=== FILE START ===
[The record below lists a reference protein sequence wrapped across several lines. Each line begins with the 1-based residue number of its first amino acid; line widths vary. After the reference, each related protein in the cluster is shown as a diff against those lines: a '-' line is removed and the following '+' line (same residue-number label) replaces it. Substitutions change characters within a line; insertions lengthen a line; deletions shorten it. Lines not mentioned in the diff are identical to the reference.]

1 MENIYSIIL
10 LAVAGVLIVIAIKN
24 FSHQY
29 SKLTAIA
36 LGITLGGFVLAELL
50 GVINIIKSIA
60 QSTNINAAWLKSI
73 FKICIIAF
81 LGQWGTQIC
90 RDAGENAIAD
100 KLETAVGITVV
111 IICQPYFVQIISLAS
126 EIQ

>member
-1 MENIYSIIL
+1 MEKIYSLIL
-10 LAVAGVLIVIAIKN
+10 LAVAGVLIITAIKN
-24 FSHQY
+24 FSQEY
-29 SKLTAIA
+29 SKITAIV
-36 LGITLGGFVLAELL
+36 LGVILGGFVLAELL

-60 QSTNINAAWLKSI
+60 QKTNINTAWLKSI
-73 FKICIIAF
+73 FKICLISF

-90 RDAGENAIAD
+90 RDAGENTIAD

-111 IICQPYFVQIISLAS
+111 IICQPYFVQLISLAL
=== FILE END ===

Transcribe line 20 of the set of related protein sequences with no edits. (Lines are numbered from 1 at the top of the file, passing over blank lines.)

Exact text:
-24 FSHQY